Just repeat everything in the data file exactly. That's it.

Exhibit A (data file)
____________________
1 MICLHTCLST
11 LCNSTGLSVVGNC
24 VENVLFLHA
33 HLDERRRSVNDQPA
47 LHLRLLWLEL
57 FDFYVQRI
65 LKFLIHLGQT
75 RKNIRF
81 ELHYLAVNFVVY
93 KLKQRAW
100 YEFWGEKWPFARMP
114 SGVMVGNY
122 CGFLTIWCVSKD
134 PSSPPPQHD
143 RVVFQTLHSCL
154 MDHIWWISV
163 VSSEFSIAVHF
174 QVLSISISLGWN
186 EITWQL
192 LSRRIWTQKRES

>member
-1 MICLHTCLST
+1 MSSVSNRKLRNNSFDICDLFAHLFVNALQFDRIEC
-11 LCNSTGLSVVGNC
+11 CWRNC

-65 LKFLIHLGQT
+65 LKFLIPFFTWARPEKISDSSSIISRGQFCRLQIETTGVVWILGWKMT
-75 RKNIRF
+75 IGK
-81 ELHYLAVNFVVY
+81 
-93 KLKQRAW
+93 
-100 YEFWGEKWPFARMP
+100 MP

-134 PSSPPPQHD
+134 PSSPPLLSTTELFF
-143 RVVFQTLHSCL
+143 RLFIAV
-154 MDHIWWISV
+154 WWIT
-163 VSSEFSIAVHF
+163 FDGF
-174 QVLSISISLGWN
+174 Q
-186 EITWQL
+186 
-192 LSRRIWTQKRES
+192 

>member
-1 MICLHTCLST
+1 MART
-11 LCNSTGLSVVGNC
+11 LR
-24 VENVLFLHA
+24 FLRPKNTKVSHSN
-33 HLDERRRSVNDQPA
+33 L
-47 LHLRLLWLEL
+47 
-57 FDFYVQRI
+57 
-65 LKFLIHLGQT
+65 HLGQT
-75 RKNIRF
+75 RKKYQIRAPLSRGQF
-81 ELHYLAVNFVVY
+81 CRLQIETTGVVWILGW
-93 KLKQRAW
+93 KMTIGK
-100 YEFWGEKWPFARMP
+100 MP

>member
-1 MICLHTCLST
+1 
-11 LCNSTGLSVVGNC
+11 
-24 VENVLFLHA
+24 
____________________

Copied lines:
1 MICLHTCLST
11 LCNSTGLSVVGNC
24 VENVLFLHA
33 HLDERRRSVNDQPA
47 LHLRLLWLEL
57 FDFYVQRI
65 LKFLIHLGQT
75 RKNIRF
81 ELHYLAVNFVVY
93 KLKQRAW
100 YEFWGEKWPFARMP
114 SGVMVGNY
122 CGFLTIWCVSKD
134 PSSPPPQHD
143 RVVFQTLHSCL
154 MDHIWWISV
163 VSSEFSIAVHF
174 QVLSISISLGWN
186 EITWQL
192 LSRRIWTQKRES

>member
-1 MICLHTCLST
+1 MSSVSNRKLRNNSFDICDLFAHLFVNALQFDRIEC
-11 LCNSTGLSVVGNC
+11 CWRNC

-65 LKFLIHLGQT
+65 LKFLIPFFTWARPEKISDSSSIISRGQFCRLQIETTGVVWILGWKMT
-75 RKNIRF
+75 IGK
-81 ELHYLAVNFVVY
+81 
-93 KLKQRAW
+93 
-100 YEFWGEKWPFARMP
+100 MP

-134 PSSPPPQHD
+134 PSSPPLLSTTELFF
-143 RVVFQTLHSCL
+143 RLFIAV
-154 MDHIWWISV
+154 WWIT
-163 VSSEFSIAVHF
+163 FDGF
-174 QVLSISISLGWN
+174 Q
-186 EITWQL
+186 
-192 LSRRIWTQKRES
+192 

>member
-1 MICLHTCLST
+1 MART
-11 LCNSTGLSVVGNC
+11 LR
-24 VENVLFLHA
+24 FLRPKNTKVSHSN
-33 HLDERRRSVNDQPA
+33 L
-47 LHLRLLWLEL
+47 
-57 FDFYVQRI
+57 
-65 LKFLIHLGQT
+65 HLGQT
-75 RKNIRF
+75 RKKYQIRAPLSRGQF
-81 ELHYLAVNFVVY
+81 CRLQIETTGVVWILGW
-93 KLKQRAW
+93 KMTIGK
-100 YEFWGEKWPFARMP
+100 MP

>member
-1 MICLHTCLST
+1 
-11 LCNSTGLSVVGNC
+11 
-24 VENVLFLHA
+24 